Objective There is evidence that birth and care in a maternity service associated with a neonatal intensive care unit (NICU) is associated with improved survival in preterm babies born at <27 weeks of gestation. We conducted a systematic review to address whether similar gains manifested in babies born between 27+0 and 31+6 weeks (hereafter 27 and 31 weeks) of gestation, or in those with a birth weight between 1000 and 1500 g.
Methods We searched Embase, Medline and CINAHL databases for studies comparing outcomes for babies born between 27 and 31 weeks or between 1000 and 1500 g birth weight, based on designation of the neonatal unit where the baby was born or subsequently cared for (NICU vs non-NICU setting). A modified QUIPS (QUality In Prognostic Studies) tool was used to assess quality.
Results Nine studies compared outcomes for babies born between 27 and 31 weeks of gestation and 11 studies compared outcomes for babies born between 1000 and 1500 g birth weight. Heterogeneity in comparator groups, birth locations, gestational age ranges, timescale for mortality reporting, and description of morbidities facilitated a narrative review as opposed to a meta-analysis.
Conclusion Due to paucity of evidence, significant heterogeneity and potential for bias, we were not able to answer our question—does place of birth or care affect outcomes for babies born between 27 and 31 weeks? This supports the need for large-scale research to investigate place of birth and care for babies born in this gestational age range.
- evidence based medicine
- health service
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Collaborators The OptiPrem Study Group include Elaine M Boyle, Neena Modi, Oliver Rivero-Arias, Brad Manktelow, Sarah E Seaton, Natalie Armstrong, Miaoqing Yang, Abdul Qader Tahir Ismail, Vasiliki Bountziouka, Caroline S Cupit, Alexis Paton, Victor L Banda, Elizabeth S Draper, Kelvin Dawson and Thillagavathie Pillay (Chief Investigator).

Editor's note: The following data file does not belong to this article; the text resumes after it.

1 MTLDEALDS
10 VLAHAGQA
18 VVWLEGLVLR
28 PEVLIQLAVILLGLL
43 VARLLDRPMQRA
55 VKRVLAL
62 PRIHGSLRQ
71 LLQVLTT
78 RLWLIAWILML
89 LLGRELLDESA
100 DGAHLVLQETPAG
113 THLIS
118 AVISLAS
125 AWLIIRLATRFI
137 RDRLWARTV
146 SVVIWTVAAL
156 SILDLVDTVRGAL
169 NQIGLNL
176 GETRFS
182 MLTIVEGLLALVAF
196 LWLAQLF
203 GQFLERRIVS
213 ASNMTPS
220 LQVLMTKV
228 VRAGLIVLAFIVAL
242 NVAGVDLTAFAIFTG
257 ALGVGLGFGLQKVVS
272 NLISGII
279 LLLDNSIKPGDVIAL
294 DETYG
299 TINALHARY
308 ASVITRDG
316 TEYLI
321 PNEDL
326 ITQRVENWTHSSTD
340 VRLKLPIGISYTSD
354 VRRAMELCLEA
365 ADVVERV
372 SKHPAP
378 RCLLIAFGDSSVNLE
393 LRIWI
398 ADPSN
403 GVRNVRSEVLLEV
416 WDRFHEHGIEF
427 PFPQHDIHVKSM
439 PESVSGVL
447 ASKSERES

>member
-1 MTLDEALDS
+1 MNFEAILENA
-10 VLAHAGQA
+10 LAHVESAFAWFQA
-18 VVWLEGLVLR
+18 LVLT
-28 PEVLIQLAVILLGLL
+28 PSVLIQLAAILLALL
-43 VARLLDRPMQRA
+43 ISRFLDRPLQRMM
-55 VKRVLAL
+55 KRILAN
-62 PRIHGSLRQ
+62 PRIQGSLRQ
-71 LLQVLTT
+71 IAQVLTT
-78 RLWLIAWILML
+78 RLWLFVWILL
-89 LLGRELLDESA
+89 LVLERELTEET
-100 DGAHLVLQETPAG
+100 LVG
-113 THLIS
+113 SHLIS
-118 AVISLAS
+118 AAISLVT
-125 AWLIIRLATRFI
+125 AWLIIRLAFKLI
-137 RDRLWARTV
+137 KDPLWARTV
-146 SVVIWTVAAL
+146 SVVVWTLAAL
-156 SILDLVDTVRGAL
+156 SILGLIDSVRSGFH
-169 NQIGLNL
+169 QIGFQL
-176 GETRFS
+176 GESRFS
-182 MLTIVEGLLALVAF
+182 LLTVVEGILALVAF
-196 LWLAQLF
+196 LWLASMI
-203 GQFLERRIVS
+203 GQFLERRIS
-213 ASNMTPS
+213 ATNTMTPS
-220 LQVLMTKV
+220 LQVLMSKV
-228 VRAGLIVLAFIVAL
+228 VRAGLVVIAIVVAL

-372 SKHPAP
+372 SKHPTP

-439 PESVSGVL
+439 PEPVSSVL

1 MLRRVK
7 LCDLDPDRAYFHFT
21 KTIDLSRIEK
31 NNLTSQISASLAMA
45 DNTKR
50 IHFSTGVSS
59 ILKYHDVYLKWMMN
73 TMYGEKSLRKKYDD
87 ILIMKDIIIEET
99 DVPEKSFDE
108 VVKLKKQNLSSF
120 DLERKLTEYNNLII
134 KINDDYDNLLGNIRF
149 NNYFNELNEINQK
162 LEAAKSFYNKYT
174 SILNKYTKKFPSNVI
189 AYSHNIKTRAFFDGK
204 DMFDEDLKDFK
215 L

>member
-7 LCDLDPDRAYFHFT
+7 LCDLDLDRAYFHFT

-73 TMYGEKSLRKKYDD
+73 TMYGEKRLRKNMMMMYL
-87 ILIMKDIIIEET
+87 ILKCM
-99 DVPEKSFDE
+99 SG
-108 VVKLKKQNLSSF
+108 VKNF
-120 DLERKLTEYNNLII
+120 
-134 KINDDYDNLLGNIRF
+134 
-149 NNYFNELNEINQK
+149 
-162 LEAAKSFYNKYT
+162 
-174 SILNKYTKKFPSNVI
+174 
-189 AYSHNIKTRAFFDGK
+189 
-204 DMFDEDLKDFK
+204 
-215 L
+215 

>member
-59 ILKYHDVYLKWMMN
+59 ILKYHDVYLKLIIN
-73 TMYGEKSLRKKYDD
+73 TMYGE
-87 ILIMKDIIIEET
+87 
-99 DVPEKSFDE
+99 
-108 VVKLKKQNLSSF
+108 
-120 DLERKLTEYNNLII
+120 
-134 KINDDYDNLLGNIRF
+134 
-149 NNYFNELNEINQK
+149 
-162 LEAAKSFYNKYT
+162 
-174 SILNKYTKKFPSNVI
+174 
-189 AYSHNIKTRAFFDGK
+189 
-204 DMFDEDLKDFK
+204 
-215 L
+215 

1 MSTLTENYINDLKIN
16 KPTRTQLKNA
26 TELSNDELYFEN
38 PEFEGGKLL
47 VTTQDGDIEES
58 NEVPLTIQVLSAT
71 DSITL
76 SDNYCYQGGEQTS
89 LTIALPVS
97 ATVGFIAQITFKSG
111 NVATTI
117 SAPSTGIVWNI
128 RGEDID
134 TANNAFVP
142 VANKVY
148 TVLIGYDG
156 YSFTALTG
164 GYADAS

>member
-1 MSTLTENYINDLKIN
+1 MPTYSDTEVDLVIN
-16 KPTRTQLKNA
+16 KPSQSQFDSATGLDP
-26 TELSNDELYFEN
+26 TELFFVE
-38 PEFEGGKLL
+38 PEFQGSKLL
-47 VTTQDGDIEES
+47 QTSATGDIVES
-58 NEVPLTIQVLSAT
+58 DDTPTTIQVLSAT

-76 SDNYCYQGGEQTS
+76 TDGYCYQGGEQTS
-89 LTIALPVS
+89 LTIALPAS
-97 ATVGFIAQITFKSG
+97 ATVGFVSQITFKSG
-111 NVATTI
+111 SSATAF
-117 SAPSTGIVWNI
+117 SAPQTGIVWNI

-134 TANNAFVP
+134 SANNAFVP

Contributors AQTI, EMB and TP developed the idea for the systematic review. AQTI conducted the literature search and prepared the initial draft of the manuscript. AQTI, EMB and TP revised the manuscript and approved the final manuscript for submission.
Funding This work is supported by the NIHR HS&DR Stream, Project number 15/70/104, and by the Royal Wolverhampton NHS Trust, Protocol number 2016NEO87. AQTI is undertaking a PhD with the University of Leicester, with funding from the OptiPrem project. He is supervised by TP and EMB.
Competing interests None declared.
Patient consent for publication Not required.
Provenance and peer review Not commissioned; externally peer reviewed.
Data availability statement All data relevant to the study are included in the article or uploaded as supplementary information.
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